Marine Dan McGuire, 19, was killed Thursday in Iraq while supporting combat operations in Anbar province.
By Eva Wolchover, Colneth Smiley Jr. and Renee Nadeau
Flags are flying at half-staff in Mashpee today as townspeople mourn the loss of native son Dan McGuire, 19, a Marine killed in Iraq on Thursday.
Friends and loved ones recalled a "brave, smart and kind" young man with a fierce love of his country, whose lifelong dream had been to follow in his grandfather's footsteps as a Marine.
"I'm very proud of my son and what he was doing," said Dan McGuire, 45, of Mashpee. "He went from high school straight into the Marine Corps. His grandfather was a Marine, and joining the Corps was a desire of his for a long time."
McGuire died while supporting combat operations in Anbar province.
The oldest of four brothers, McGuire graduated from Mashpee High School in 2007, where he took honors classes, played lacrosse, sang in the school choir and acted in plays. He was also an Eagle Scout.
McGuire's uncle, William McGuire, 42, described a young man who would "give you the shirt off his back," and once surprised his grandfather with a trip to see the Red Sox [team stats] play at Fenway Park [map].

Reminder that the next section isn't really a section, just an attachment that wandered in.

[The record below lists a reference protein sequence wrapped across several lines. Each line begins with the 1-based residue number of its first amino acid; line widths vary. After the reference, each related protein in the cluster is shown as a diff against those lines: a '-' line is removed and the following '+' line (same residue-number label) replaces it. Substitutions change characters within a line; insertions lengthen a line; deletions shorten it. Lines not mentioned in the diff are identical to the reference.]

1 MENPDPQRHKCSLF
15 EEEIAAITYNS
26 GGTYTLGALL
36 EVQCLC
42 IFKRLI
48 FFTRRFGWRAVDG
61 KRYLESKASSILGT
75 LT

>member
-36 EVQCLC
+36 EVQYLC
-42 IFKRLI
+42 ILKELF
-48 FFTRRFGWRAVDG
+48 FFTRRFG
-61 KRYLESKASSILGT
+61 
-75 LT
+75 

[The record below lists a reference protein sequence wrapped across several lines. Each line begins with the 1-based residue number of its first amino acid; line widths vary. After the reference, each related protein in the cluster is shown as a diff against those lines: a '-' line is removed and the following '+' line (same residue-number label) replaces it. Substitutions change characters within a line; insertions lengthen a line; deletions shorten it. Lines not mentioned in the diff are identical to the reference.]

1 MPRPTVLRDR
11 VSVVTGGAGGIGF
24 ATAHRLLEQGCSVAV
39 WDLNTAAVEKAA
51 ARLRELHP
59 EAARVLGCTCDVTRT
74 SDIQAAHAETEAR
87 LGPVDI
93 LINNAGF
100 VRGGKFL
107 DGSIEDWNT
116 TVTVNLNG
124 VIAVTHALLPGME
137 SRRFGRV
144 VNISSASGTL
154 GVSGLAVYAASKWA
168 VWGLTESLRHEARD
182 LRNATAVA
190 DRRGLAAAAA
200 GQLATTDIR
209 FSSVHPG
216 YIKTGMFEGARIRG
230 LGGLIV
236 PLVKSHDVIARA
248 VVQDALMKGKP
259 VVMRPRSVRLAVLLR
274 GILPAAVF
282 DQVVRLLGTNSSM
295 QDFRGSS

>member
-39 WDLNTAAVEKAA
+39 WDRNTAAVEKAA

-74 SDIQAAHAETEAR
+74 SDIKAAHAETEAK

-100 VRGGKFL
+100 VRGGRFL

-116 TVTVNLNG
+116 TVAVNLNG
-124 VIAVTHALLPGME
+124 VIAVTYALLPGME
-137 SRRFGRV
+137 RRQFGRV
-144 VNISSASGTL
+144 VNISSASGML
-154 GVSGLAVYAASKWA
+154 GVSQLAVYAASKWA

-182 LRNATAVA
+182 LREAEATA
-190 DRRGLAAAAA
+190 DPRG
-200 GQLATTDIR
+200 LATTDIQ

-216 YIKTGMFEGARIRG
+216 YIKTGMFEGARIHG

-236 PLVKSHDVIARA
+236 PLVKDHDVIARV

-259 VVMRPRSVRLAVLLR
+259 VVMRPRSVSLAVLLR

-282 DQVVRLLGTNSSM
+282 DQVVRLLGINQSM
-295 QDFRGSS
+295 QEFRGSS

"My father's grandfather was sitting in the seats where Ted Williams hit the farthest home run. So as a present to his grandfather, Daniel wrote the Red Sox and asked to sit in those seats. They invited the whole family to Fenway and put Daniel and my parents in the luxury box."
High school pal Selina Souza, 20, of Mashpee said McGuire "touched" many lives and "deserves to be remembered as a hero."
"He was brave, smart and kind, and didn't deserve to die so young," she said. "He could have accomplished a lot in his life had he been given the chance. It's a comfort to know that he died fighting for something he believed in."
Guidance counselor Janet Kraskouskas said McGuire wanted to be an elementery school teacher.
"I really pushed him to think about college first but we were at war and he really wanted to do this. He wanted to serve his country," she said. "He was very honorable, a kind, gentle spirit, quiet but with great strength. He would have been a fabulous teacher."
As an Eagle Scout, McGuire made flag cases for the local post office, town hall and the veteran's memorial where people could deposit old American flags for proper disposal. McGuire's pastor, Peter Axelson of Christ Chapel in Centerville, remembered "a quality young man who cared about his faith in the Lord and who was serving his country and proud to be doing it, and I believe proud to be serving the people of Iraq."
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